Subcontracting enhances digitally reshaping industry
Industry is vitally important for countries and regions. If a region loses its manufacturing capabilities, it also loses its ability to innovate, as was demonstrated by the Harvard professors Shih and Pisano in their book “Producing Prosperity” . For a long time, industry has also enhanced its operations by utilising subcontracting chains that innovate and reshape together, producing more than just the sum of their parts.
Reshaping industry also networks beyond the scope of its conventional subcontractors as digitalisation and special technologies bring new operators to the field. Efficient use of, for example, 3D printing and computer vision requires a lot of new expertise. It might be more efficient to search for a partner with such expertise rather than study the subject yourself. The same applies to the utilisation of sensors, data and analytics in business.
The industrial Internet also requires more efficient networking from the part of subcontractors and partners. More value and efficiency can be derived from the integration of data flow, of which the German auto industry cluster is an excellent example. Thanks to close co-operation, Schmitz-Cargobull, for example, reports that it has reduced its average unit production time from 120 minutes to just 12 minutes by, among other things, integrating more efficient data flow throughout the supply chain .
The corporate networks of reshaping industry are wider than traditional subcontractor networks. These networks include, among other operators, specialists in business-based analytics, sensors, cloud services and various special technologies such as computer vision and robotics, as well as data integrators. A wider than ever network requires not only finding suitable partners, but also efficient co-operation that facilitates agile operation and data flow integration. In addition, old contract models often require remodelling in these value networks of reshaping industry.
Tamware, a participant in the Tampere Region’s INKA project, is also accelerating the networking of its various value chain operators. Companies operating in the business park of intelligent transport systems and intelligent solutions are integrating their data flows even more closely than before, enabling them to jointly offer their customers the wider comprehensive solutions they are looking for. This improves the competitive edge of the entire corporate network and also benefits the specific companies taking part.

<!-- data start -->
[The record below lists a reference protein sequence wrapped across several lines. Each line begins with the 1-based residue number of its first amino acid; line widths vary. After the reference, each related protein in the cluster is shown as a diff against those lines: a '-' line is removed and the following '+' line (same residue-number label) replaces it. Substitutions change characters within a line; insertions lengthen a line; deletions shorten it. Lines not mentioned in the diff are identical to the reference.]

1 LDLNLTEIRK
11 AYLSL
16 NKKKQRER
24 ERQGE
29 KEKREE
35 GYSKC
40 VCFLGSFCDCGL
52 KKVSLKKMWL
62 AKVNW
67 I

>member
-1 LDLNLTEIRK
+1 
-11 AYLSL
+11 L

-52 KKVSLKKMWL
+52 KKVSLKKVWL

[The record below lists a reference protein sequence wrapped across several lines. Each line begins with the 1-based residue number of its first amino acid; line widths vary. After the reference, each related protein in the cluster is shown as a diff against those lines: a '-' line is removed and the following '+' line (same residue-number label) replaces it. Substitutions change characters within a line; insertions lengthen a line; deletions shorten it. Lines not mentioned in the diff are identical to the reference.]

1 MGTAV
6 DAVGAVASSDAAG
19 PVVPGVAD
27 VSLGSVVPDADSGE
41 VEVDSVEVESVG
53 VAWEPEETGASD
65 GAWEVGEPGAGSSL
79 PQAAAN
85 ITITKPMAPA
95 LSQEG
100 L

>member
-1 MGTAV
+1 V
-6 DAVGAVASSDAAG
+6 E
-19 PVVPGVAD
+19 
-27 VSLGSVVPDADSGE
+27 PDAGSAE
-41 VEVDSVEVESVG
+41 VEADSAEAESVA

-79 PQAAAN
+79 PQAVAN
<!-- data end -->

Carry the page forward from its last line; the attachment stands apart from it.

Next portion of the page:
There is a demand for developing partnership. With new concepts and fresh viewpoints comes access to new markets and new business opportunities .
Traditionally, price has been the major competitive factor for subcontractor networks, and this certainly continues to be true today. Nevertheless, partnership is becoming more important in reshaping industry as the functionality of network relationships and business value creation are based on trust and sharing information. Few companies are able to reach full business efficiency and benefits on their own. A subcontracting network that efficiently utilises digitalisation may be one of the foundations of reshaping industry’s competitive edge.
Completely new form of networking will take place at the Subcontracting Fare 2015. Tampere Region Economic Development Agency Tredea together with Finpro and Tampere Trade Fairs Ltd organize a matchmaking for Finnish and Norwegian companies in the spirit of Drømmeløftet. The meetings focus on new innovations that solve the challenges of traditional industries. Drømmeløftet is a term used by Norwegians that means lifting the spirit, making dreams come true and innovating new business.
Päivi Myllykangas D.Sc. (Econ. & Bus. Adm.) is the CEO of Tredea Oy, Tampere Region Economic Development Agency, and Kaija Pöysti M.Sc. (Tech.) is a Senior Partner at Intosome Oy